Might as well make a new thread now that the election is over.
By Oedipus Wreckx-n-Effect
Wherein I tackle the idea of hydrogen fuel cell technology in private vehicles.
For the past few years, Hydrogen Fuelcell technology has been making the news in regards to personal transportation. Regardless of how long fuel cell technology has been used in the space industry, the media treated it like a futuristic Godsend for personal vehicles. I recall there being plans drawn up for refueling stations in California, even. But the Bear State is fond of making whatever promise they can to skim as much money from its people.
See the High Speed rail fiasco.
When I first heard of hydrogen fuel cells being used in vehicles, I was too young and immature to have much of an opinion. Back then, I was still cruising around downtown and hanging out with Sturgeon to care about motor vehicle trends. Those nights were spent talking trash about HK products, doing blow through rolled up Benjamins, and dozens of questionably legal Polynesian women.
I'll be approaching this issue regards to efficiency, safety, production, and storage of many elements. We'll first discuss what hydrogen is.
The Wiki gives a ton of great information. Most of you will know the basics. It's a gas at STP, contains a single valence electron in it's 1s shell (“shell” or cloud of probability derived by shrodinger's blah blah blah Physical Chemistry nonsense, don't make me do that derivation again). It was first artificially made by a guy named Cavendish, and is found naturally as a diatomic molecule.
This diatomic molecule also really likes to explode if it gets near an energy source. H2 combustion is well documented, and releases 286 kJ/Mol.
In fact, it can undergo combustion at as low as 4% concentration with air. That's low.
Hydrogen's low molecular weight makes it the lightest gas around. This was capitalized during the second to last turn of the century, where mighty Zeppelins pushed through the sky like herds of giant sky manatees.
Large enough to fit Colli-man's collection of miss-matched socks
Germany loved these guys, and for a while they were all the rage in luxurious travel. Indeed, it was certainly the 20th century now! We had Airships, the Haber Process that was fueling an industrial revolution, and all of physics was completely solved! Thanks, Maxwell!
(And then came the ultraviolet catastrophe, but that's another topic.)
However, I mentioned above that hydrogen is extremely flammable at even very low concentrations within air. This fact really sunk the airship industry with a certain spectacular disaster.
German Engineering, or Masonic Zion plot?
It's easy to skip over this picture entirely. We've all seen it so many times (Unless you're one of my tutoring students, who look at me like I've got two heads when I mention it. “The hinda-what?”).
But, this was the end of an era. Static charges ignited the hydrogen sacks that kept the big rigid frame afloat. And though we could have used Helium, a much more stable gas, the damage was done. No one would step foot near a rigid airship again.
(Also our world's supply of Helium is finite and diminishing very very quickly. It would be wasted in airships. But again, another topic another time)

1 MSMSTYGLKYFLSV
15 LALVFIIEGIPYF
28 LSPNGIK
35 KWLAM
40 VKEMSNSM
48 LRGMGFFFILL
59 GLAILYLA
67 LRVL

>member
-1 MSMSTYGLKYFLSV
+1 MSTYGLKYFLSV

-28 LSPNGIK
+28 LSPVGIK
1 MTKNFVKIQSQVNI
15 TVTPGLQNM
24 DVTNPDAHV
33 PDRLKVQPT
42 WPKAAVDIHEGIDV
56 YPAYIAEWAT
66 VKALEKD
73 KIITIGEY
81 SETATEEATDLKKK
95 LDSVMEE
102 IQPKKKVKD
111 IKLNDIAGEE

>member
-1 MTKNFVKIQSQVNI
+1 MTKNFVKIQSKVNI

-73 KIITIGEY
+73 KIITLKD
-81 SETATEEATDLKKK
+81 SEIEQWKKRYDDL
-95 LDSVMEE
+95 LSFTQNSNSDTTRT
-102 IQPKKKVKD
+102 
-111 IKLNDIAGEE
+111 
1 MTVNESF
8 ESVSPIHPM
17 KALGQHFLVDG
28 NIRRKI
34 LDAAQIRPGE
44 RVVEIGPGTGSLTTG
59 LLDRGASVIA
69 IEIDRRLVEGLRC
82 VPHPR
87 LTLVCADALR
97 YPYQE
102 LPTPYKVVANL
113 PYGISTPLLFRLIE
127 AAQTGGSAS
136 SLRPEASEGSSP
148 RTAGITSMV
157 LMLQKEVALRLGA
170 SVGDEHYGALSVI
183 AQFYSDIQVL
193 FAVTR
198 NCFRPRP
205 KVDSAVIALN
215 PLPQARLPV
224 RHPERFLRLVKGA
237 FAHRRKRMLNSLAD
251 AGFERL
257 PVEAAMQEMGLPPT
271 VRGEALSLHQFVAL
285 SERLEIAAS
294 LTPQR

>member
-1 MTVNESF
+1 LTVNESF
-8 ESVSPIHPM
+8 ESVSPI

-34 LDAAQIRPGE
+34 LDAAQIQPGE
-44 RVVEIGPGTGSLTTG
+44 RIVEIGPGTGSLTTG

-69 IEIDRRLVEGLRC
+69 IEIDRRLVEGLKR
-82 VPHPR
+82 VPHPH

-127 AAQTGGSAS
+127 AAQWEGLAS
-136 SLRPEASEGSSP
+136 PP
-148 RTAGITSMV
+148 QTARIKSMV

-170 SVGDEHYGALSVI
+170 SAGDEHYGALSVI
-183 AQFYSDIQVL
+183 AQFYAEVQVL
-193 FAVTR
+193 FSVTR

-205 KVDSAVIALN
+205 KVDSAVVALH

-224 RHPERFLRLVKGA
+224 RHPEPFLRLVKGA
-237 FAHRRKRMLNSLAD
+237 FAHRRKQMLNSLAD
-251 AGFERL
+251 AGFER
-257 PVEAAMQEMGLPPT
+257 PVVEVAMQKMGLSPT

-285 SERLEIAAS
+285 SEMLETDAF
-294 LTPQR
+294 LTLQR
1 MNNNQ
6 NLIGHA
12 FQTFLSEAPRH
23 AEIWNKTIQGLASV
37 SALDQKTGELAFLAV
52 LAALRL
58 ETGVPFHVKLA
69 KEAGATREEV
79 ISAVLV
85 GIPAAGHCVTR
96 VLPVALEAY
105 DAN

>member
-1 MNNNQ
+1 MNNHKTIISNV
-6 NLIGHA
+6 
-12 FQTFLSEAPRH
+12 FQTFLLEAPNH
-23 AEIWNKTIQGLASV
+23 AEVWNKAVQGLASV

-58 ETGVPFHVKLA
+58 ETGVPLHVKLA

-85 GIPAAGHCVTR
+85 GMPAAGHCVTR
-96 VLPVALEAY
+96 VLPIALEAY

Let's get back to the Hydrogen Fuelcell. What exactly is it, and how does it work?
The basic model is shown below.
This diagram is for a Proton Exchange Fuel Cell. The proton here is simply a hydrogen that's been stripped of its single electron. A fuel cell works by having very special membranes carefully constructed to permit the passage of a positively charged ion, but not the negatively charged electron. This travels through another path, leading to a voltage across the cell. This voltage can be used to power any electrical device.
This is an oversimplification of how the device works, but it's a start.
The benefits of such a device include the shear efficiency that it can have. When properly insulated and owing to proper low-resistance connections, these devices are pushing out efficiencies twice that of internal combustion engines. Which, despite what many places attempt to sell you, are actually quite thermodynamically efficient. These proton based fuel cells have great cold-start characteristics and energy density. Their outputs can actually be very high.
Indeed, these fuel cells are efficient at all power outputs as well. Their efficiency does not vary with flow of fuel source either.
Their temperatures can be as low as 80 degrees C. However, usually they are kept above 100 degrees C because steam is far more manageable than liquid water byproduct.
So with all of this information, you're probably wondering why haven't we started putting these into all sorts of places. This post is about personal vehicles, however, and I'll get right back to that.
No. I disagree completely with them being used in personal vehicles.
While I love fuel cells as a power device, their use in personal vehicles is greatly limited. One of the biggest engineering hurdles is the flammability and storage of pure hydrogen. Since hydrogen has such a low molecular weight, to obtain a large enough amount to power a personal vehicle would require a very high pressure container. If you remember back to your Chemistry classes in high school, you may remember the Ideal Gas Equation. Hydrogen is pretty close to an Ideal Gas. As close as you'll get, really. The Ideal Gas Law, in actual use, is only about 84% accurate when used to guess thermodynamic systems. For hydrogen it's much higher.
PV=nRT, where n is the number of moles. Keeping everything but Pressure and number of moles the same, to increase the number of moles directly increases the pressure. And H2, having a molecular weight of 2 Grams per Mole, would require a ton of moles to get a decent amount of the gas.
A very high pressure container of pure hydrogen gas in a vehicle that routinely travels at 70 mph. Which is statistically guaranteed to be in an accident in its lifespan.
The Germans are watching this and going “Nein Nein Nein!”
According to this nifty search, over 3,000 people die per day in the US due to vehicular collisions. Ouch.